The bleeding is heavier than during a normal period, and you may experience strong cramping, but this should subside after a few hours. Other side effects, which should also subside after a few hours, include:
Medical abortions don't usually require any in-person follow-up, which may benefit many women. You usually are asked to conduct a follow-up phone call and an at-home pregnancy test four weeks later to confirm a negative test. Assuming everything is in order, no further action is needed.
Some women may need a surgical abortion if they are further into the pregnancy or the medical abortion fails. However, some women simply prefer to have a complete abortion performed in a clinic. The benefit to this is if there's a problem during the procedure, it can often be handled in the moment by a professional.
VanRooyen said there is often less bleeding with a surgical abortion, which can appeal to many women.
Surgical abortions can be performed with the patient under local anesthesia, IV sedation, general anesthesia or a combination of these methods, VanRooyen explained.
"Patients will have an exam where a speculum is placed in the vagina, numbing medicine is injected in the cervix and then the cervix will be gently dilated enough so that a small suction catheter can be placed inside the uterus," she added.
It typically takes less than 10 minutes for the procedure to be completed, but patients will be at the clinic for several hours if they receive sedation and/or general anesthesia.
The most common side effects are bleeding and cramping, which can be relieved with anti-inflammatory medications. You may be prescribed a two- to three-day course of antibiotics as well.
Most side effects improve after 24 hours, but you should speak to a doctor if your symptoms don't improve or you need urgent help. Patients usually need to have a follow-up exam two weeks after a surgical abortion.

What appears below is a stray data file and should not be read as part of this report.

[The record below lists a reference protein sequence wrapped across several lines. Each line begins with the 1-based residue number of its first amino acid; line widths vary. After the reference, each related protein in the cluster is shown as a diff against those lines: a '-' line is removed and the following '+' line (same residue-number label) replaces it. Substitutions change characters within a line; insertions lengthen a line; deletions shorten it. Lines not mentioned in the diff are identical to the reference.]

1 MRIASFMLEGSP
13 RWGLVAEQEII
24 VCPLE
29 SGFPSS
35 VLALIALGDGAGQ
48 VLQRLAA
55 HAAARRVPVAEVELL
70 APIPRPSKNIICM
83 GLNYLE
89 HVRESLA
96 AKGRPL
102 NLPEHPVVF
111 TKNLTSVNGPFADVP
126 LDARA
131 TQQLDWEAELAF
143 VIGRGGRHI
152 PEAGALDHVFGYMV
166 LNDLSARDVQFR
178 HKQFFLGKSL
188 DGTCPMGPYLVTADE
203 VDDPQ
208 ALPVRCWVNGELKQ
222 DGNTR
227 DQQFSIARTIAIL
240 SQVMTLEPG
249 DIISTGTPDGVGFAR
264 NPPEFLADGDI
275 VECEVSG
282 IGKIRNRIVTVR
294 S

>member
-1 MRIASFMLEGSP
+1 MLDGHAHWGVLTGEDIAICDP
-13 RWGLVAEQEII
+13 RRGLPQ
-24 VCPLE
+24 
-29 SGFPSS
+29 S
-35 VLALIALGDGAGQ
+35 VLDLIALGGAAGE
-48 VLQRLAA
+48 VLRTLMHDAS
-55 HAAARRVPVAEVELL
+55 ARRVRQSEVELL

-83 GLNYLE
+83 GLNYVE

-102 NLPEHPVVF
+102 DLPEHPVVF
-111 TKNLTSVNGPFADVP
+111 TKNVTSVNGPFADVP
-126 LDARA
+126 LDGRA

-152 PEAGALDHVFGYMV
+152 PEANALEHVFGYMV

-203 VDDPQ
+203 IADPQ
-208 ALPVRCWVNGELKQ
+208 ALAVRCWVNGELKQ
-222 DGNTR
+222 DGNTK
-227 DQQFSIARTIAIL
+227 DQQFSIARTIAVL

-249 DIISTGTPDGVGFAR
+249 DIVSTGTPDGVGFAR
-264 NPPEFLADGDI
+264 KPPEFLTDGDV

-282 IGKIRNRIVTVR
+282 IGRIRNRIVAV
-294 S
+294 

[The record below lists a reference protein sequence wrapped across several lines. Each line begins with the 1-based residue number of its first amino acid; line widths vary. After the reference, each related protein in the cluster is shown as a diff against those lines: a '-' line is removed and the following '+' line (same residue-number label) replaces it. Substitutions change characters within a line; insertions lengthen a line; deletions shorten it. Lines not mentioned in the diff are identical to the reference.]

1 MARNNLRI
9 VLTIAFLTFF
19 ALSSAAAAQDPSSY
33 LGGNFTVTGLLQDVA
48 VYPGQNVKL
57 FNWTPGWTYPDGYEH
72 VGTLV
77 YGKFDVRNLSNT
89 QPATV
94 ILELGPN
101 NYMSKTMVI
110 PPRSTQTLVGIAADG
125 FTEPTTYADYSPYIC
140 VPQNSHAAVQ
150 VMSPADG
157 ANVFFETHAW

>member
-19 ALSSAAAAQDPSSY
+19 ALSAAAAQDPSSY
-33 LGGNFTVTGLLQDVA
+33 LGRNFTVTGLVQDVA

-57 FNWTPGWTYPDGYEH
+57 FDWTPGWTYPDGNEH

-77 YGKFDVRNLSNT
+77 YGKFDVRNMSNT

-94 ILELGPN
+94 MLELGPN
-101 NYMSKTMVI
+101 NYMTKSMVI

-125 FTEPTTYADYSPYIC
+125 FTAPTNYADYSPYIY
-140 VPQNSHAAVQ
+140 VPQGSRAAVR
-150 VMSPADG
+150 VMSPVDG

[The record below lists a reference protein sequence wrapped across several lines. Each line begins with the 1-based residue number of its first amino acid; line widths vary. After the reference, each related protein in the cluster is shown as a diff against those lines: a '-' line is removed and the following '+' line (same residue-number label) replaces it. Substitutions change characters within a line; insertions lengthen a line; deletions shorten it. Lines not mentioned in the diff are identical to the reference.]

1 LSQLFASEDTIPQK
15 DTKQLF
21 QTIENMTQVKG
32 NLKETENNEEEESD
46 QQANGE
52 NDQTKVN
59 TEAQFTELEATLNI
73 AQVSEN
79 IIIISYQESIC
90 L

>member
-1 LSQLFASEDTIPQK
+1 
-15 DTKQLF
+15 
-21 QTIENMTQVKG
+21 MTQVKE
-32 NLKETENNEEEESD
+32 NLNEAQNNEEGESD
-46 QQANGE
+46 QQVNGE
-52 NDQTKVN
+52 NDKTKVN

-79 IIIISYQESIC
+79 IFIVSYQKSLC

Risks of abortion
"Approximately 2 percent of women experience complications following abortions," VanRooyen said.
Adverse effects are usually mild and subside after 24 hours. In rare cases, however, there may be serious complications that require urgent medical care. Hemorrhaging that requires a blood transfusion accounts for less than 0.1 percent of cases, and uterine perforation occurs in less than 0.19 percent of cases, VanRooyen explained.
Additionally, the fatality rates remain very low, with approximately 0.4 deaths per 100,000 abortions, according to the Centers for Disease Control and Prevention.
A few of the commonly cited risks aren't supported by evidence.
"Abortion does not increase your risk of breast cancer, depression or infertility," VanRooyen said.
The National Cancer Institute, the American Cancer Society and the American College of Obstetricians and Gynecologists have all examined the scientific literature and concluded that abortion is not associated with an increased risk of breast cancer. Furthermore, the risks do not increase with subsequent abortions.
Editor's note: Abortion is a medical procedure that is currently illegal or restricted in some portions of the United States. For more information about the legality of abortion in your area, please consult a local healthcare provider.